Equally, imagining nothingness as our starting point yields a similar logical train of thought. Nothingness cannot exist by definition, either in isolation or otherwise: existence cannot be a property of nothingness. The idea of nothingness can exist, nothingness itself cannot. So, how then can change proceed from nothingness, how can anything occur or evolve if there is no time, no stuff, no potential, no existence whatsoever? How can reality proceed from nothingness? It cannot8.
As you can see, if we start either with a wholly pure single somethingness or with nothingness, the result is the same: an impossibility. It follows, then, that if we cannot start with either one or zero, we need relationships between some greater-than-one number of things for there to be existence at all. We have to start with complexity. (This may imply that we do not inhabit a strictly binary universe.)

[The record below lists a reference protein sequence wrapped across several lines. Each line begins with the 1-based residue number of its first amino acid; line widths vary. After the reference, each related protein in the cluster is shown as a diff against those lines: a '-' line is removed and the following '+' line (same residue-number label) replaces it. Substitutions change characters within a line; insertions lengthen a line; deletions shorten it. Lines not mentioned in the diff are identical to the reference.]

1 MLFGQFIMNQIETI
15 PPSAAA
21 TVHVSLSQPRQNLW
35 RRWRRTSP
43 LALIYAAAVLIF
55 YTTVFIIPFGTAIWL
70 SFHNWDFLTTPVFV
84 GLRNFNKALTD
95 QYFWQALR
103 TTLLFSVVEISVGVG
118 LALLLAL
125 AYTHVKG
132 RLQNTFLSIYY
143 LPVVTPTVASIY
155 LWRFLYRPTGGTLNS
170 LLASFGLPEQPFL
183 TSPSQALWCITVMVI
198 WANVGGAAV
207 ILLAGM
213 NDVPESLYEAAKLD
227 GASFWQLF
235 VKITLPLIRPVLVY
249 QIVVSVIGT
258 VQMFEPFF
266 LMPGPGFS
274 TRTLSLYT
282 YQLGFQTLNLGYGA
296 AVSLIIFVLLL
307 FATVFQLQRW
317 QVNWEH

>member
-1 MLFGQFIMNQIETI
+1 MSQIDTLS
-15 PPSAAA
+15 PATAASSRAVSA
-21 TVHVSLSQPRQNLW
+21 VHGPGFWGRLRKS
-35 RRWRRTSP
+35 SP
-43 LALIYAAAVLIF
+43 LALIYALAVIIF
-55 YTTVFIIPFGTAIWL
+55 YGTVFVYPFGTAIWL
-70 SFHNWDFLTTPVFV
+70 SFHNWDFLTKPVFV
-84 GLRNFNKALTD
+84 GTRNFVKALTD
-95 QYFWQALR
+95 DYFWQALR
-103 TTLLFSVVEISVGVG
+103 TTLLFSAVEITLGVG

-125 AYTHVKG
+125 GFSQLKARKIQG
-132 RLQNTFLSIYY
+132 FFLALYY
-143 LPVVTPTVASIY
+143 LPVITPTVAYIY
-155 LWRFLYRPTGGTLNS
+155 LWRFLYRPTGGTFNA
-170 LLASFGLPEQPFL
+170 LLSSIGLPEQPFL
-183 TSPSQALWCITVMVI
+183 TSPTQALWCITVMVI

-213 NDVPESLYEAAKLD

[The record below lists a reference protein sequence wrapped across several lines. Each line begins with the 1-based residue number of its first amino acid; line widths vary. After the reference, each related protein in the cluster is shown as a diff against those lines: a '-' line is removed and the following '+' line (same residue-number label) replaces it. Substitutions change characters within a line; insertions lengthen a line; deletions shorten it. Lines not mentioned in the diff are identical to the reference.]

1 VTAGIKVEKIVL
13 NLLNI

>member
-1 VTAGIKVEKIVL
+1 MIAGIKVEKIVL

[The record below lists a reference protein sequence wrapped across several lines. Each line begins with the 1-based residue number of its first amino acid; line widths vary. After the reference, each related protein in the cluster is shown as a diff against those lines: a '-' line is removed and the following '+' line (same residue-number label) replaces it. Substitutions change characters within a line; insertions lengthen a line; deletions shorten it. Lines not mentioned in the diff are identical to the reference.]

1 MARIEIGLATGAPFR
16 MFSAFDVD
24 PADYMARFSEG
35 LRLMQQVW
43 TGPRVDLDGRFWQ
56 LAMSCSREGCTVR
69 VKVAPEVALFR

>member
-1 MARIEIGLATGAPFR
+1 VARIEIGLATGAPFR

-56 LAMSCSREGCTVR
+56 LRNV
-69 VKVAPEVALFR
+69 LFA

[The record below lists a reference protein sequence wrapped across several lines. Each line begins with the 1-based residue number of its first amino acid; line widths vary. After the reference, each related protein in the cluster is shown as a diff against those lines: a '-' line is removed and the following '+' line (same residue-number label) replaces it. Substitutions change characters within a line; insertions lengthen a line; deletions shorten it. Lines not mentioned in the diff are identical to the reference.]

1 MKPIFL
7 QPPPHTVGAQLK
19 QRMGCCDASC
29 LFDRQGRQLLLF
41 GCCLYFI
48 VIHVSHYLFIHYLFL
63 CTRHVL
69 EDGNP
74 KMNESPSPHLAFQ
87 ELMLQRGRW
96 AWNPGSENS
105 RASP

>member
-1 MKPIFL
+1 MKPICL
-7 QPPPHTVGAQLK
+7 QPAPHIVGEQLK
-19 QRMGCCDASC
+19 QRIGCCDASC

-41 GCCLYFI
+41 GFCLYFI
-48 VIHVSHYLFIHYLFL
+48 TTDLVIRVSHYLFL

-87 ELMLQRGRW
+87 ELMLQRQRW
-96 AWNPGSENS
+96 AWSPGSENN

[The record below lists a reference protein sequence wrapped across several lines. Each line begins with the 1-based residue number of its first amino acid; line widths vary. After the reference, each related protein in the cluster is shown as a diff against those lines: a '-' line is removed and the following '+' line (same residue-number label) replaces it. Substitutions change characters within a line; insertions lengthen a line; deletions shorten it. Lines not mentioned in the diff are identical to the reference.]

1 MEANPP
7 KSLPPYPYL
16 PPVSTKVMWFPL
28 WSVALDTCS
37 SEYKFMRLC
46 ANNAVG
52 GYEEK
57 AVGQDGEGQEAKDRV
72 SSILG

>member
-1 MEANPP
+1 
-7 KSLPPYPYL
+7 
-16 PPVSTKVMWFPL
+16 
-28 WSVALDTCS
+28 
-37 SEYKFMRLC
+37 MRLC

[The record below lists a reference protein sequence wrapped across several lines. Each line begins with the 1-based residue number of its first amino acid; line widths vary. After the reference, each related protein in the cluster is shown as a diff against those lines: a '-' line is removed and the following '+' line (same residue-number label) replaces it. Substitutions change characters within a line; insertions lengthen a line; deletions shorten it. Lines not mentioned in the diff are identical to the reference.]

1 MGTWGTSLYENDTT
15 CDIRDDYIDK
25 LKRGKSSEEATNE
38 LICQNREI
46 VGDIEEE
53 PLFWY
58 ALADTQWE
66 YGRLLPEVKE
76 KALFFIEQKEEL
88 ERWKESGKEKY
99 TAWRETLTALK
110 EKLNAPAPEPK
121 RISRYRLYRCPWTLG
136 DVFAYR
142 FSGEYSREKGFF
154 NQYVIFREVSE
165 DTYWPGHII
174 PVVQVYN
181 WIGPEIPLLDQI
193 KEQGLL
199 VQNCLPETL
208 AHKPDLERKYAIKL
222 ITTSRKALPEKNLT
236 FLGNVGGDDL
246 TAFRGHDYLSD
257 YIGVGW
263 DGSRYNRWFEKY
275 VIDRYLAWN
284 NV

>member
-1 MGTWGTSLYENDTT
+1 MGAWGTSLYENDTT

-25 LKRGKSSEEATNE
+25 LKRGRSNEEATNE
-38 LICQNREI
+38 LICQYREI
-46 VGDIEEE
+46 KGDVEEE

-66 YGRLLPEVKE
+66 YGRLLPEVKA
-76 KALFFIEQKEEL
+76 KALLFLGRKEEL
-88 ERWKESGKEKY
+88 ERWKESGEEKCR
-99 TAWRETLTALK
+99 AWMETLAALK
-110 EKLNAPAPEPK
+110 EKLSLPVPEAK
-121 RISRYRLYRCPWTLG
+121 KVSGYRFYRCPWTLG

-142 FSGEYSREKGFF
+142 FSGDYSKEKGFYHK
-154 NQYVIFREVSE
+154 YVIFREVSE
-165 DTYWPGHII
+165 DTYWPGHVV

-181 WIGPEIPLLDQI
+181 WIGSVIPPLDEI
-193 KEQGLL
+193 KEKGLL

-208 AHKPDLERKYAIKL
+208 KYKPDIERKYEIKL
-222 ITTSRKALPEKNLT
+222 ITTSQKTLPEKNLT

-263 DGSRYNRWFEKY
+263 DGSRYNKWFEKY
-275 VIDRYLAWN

The Big Bang happens to something complex: the original singularity that is all reality compressed down to an unimaginably small point. This tiny point-of-everything exists uncaused within something that is not nothing, logically speaking, a something that we might conceive as a framework or medium that permits existence and change, permits the Bang to occur (spacetime). The singularity is not uniform, it contains the potential for all things, is all the energy of all existence as a complex point in which change occurs. Then, the point-singularity suddenly explodes for unknowable reasons and the rest is history – ultimately predictable history given sufficient computing power. One of the many things the Big Bang caused is human consciousness.